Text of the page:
We all remember the last recession as a very messy time in finance that was accompanied with an unseen number of bank and credit union failures since the Great Depression. We know the cause of that mess was poor credit quality. People were given loans which they could not repay, and when loans don’t get repaid, bank/CU capital gets depleted. If there isn’t enough capital, the institution gets shut down.
When most people hear of bank failure, they probably think the institution made too many bad loans, or, the institution became insolvent and ran out of cash to pay deposits. These are both certainly causes of bank failure, with insolvency being less of a concern in modern time. There is another unique way an institution can fail, which is the same manner in which any business can fail: the inability to operate profitably! In this case, the institution fails to make enough interest income to pay both deposit interest and overhead, such as salaries, utilities, etc.
When the spread between the interest earned on assets and interest paid on liabilities is susceptible to change, we say the institution is exposed to interest rate risk. The spread between those interest rates is how profit is earned, which pays for overhead and dividends. If that spread is too thin, an institution may fail due to lack of profitability.
Failure due to interest rate risk can occur in two primary ways. The first way is when the institution carries long-term deposits and borrowings, and uses those funds to finance short-term assets. When interest rates decline, the spread will be squeezed by short-term assets repricing to lower interest rates and long –term deposits remaining at their current levels.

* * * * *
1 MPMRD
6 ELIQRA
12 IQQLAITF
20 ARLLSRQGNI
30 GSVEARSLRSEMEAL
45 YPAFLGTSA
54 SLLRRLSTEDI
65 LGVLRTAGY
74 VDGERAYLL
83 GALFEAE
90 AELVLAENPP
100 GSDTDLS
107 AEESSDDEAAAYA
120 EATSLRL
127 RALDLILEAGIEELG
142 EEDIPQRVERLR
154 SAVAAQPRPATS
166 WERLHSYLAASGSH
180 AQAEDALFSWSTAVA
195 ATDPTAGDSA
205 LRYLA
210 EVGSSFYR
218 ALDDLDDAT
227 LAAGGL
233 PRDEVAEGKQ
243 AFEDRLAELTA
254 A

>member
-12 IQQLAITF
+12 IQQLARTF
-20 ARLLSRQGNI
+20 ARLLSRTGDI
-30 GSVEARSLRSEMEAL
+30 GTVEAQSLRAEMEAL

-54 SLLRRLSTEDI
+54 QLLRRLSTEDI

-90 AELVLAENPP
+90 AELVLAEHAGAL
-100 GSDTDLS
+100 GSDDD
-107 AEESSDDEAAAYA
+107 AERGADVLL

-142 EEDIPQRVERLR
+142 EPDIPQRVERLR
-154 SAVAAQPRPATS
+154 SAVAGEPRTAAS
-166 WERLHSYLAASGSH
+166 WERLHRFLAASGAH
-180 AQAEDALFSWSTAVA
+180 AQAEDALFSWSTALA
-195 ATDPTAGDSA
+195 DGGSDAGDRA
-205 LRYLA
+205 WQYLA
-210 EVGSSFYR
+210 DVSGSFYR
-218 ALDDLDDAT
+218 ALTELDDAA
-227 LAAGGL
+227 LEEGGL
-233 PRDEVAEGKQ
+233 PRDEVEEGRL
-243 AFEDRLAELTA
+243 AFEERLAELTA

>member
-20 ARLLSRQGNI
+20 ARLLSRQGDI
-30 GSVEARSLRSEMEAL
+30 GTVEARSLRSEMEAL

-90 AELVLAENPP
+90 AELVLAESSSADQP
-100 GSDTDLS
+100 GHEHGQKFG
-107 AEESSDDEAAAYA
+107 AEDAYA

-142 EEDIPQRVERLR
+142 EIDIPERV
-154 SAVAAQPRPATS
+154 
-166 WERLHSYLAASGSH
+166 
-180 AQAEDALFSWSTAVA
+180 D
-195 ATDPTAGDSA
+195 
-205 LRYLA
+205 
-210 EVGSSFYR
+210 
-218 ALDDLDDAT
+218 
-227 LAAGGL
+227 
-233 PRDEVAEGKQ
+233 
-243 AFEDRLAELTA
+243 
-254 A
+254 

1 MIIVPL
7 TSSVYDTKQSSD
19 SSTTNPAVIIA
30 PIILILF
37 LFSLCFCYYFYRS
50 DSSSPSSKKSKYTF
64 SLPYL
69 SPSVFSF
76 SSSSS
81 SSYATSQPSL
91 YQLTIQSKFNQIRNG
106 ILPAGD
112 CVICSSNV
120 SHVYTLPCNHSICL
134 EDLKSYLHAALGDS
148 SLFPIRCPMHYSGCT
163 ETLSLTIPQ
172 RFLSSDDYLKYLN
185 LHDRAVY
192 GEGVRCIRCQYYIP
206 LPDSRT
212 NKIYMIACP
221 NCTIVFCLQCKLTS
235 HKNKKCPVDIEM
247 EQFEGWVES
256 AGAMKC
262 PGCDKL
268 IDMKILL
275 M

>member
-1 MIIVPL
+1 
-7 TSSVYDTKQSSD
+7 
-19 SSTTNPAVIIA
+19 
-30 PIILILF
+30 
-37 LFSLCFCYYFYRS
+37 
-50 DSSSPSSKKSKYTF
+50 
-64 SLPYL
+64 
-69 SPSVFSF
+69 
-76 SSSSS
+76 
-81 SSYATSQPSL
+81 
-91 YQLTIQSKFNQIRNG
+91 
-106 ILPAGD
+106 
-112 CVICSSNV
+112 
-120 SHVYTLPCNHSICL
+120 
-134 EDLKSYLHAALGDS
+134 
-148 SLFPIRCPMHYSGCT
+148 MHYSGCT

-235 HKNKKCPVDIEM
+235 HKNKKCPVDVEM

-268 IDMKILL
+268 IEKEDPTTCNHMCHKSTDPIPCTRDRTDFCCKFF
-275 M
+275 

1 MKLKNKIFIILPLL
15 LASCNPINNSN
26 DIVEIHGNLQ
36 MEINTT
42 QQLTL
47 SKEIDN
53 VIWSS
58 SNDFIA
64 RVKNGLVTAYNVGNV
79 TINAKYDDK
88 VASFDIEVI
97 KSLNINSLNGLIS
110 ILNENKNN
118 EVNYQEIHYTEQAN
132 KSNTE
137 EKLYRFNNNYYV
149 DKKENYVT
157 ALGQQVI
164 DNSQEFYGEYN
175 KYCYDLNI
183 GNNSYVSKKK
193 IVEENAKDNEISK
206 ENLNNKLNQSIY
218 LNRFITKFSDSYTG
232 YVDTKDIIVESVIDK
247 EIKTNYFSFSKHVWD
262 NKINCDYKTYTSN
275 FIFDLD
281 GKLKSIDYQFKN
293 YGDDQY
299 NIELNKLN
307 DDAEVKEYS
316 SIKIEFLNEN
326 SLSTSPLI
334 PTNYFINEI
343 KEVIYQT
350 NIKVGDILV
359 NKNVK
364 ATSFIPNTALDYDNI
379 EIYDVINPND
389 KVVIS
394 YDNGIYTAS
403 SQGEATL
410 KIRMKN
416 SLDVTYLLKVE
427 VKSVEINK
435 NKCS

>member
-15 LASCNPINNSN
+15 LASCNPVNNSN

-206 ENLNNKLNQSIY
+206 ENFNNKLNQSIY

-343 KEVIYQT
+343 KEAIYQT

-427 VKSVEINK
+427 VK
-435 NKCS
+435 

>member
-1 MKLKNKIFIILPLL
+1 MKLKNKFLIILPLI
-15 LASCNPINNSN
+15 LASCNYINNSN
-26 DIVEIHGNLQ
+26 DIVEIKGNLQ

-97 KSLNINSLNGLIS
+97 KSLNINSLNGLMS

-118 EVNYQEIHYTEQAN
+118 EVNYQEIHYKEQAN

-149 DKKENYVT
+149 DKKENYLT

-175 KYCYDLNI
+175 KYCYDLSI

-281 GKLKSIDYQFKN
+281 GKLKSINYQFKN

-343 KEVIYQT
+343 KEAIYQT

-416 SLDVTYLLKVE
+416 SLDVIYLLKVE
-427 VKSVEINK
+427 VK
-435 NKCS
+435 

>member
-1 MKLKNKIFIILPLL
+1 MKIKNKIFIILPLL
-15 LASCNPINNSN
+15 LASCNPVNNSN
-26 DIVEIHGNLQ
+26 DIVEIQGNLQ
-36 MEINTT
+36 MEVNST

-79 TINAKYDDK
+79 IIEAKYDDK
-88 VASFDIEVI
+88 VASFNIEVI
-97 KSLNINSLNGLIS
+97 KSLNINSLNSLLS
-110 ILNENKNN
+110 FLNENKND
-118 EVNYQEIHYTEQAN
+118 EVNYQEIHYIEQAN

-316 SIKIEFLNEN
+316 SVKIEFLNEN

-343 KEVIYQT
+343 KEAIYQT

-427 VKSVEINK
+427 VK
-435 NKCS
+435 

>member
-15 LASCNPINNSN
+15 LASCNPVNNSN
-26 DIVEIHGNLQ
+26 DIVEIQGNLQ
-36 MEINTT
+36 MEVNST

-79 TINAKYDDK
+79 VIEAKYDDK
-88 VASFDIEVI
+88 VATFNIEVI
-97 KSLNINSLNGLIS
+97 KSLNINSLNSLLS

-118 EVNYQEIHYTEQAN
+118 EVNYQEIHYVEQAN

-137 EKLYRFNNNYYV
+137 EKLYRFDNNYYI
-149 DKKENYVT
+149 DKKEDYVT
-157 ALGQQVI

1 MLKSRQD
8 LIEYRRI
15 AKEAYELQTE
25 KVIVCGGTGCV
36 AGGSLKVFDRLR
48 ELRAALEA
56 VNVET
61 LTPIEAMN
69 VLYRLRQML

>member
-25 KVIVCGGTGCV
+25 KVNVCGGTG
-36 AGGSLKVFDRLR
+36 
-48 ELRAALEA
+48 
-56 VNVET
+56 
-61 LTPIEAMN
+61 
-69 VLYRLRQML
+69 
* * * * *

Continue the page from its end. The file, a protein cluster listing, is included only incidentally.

Imagine taking in a 10-year deposit priced at 5.00% and using it to fund a home equity line of credit at 7.00%. In this case, the institution has a 2% spread (7% less 5%), which are profits used to pay overhead and dividends. Say the line of credit reprices monthly. Now assume in one year the interest rate on the line falls to 5.00%. That means now the spread is 0%. The deposit will remain fixed at 5.00%, despite the line of credit dropping to 5.00%. There is no spread now to pay overhead or dividends!
The other primary way interest rate risk causes failure is the complete opposite of the example above. Imagine you fund a 10-year fixed rate loan at 7.00% using deposits from a money market account that adjusts price monthly, and has a current interest rate of 5.00%. If short-term interest rates move up on the money market account, there will be less spread with the 10-year loan. If rates increase by more than 2.00%, there will be no more spread remaining, and the institution will be unprofitable.
As demonstrated, interest rate risk can be a problem when interest rates rise or when they fall. It all depends on how your institution structures its interest rates.
My present concern is I see banks and credit unions funding loans for long-term fixed rates of 10 years, 15 years, and even 20 years! The problem is they are not obtaining deposits or borrowings that also have a fixed rate for the equal period of time. This means these long-term fixed rate loans are being funded with short-term liabilities. If interest rates rise, their spread will quickly deteriorate. Also, take into consideration, interest rates persist at historical lows, which suggests they have nowhere to go but up.